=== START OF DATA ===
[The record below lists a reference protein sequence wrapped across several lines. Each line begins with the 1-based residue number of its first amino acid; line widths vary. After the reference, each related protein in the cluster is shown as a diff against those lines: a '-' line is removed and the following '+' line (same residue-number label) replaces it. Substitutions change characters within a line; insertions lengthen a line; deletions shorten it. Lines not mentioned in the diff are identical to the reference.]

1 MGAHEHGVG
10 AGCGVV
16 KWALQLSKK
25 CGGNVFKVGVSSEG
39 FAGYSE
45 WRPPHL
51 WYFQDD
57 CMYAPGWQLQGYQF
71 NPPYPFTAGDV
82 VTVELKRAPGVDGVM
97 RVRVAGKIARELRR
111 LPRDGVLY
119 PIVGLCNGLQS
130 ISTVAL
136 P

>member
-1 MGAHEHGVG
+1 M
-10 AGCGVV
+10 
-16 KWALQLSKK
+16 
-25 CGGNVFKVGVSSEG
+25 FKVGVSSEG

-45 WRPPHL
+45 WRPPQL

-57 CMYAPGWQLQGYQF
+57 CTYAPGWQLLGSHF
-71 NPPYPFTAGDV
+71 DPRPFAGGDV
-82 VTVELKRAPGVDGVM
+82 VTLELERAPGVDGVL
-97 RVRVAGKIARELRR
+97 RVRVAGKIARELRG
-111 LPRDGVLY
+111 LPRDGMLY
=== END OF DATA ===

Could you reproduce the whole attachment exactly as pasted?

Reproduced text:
[The record below lists a reference protein sequence wrapped across several lines. Each line begins with the 1-based residue number of its first amino acid; line widths vary. After the reference, each related protein in the cluster is shown as a diff against those lines: a '-' line is removed and the following '+' line (same residue-number label) replaces it. Substitutions change characters within a line; insertions lengthen a line; deletions shorten it. Lines not mentioned in the diff are identical to the reference.]

1 MGAHEHGVG
10 AGCGVV
16 KWALQLSKK
25 CGGNVFKVGVSSEG
39 FAGYSE
45 WRPPHL
51 WYFQDD
57 CMYAPGWQLQGYQF
71 NPPYPFTAGDV
82 VTVELKRAPGVDGVM
97 RVRVAGKIARELRR
111 LPRDGVLY
119 PIVGLCNGLQS
130 ISTVAL
136 P

>member
-1 MGAHEHGVG
+1 M
-10 AGCGVV
+10 
-16 KWALQLSKK
+16 
-25 CGGNVFKVGVSSEG
+25 FKVGVSSEG

-45 WRPPHL
+45 WRPPQL

-57 CMYAPGWQLQGYQF
+57 CTYAPGWQLLGSHF
-71 NPPYPFTAGDV
+71 DPRPFAGGDV
-82 VTVELKRAPGVDGVM
+82 VTLELERAPGVDGVL
-97 RVRVAGKIARELRR
+97 RVRVAGKIARELRG
-111 LPRDGVLY
+111 LPRDGMLY